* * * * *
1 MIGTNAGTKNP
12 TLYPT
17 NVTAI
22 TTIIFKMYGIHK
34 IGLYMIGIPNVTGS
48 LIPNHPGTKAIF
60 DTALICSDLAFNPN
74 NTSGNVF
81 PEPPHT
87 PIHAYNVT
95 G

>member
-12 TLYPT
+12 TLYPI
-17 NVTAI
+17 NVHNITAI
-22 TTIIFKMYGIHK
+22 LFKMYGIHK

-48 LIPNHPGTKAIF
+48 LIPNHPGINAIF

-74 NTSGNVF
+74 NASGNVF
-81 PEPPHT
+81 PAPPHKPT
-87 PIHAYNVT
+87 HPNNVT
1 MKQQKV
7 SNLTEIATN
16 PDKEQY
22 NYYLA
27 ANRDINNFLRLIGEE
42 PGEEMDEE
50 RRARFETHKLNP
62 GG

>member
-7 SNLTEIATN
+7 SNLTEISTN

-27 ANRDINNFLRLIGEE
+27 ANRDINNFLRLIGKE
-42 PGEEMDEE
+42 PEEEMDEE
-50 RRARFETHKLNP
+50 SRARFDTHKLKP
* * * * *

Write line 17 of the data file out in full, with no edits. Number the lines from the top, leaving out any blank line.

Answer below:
-22 TTIIFKMYGIHK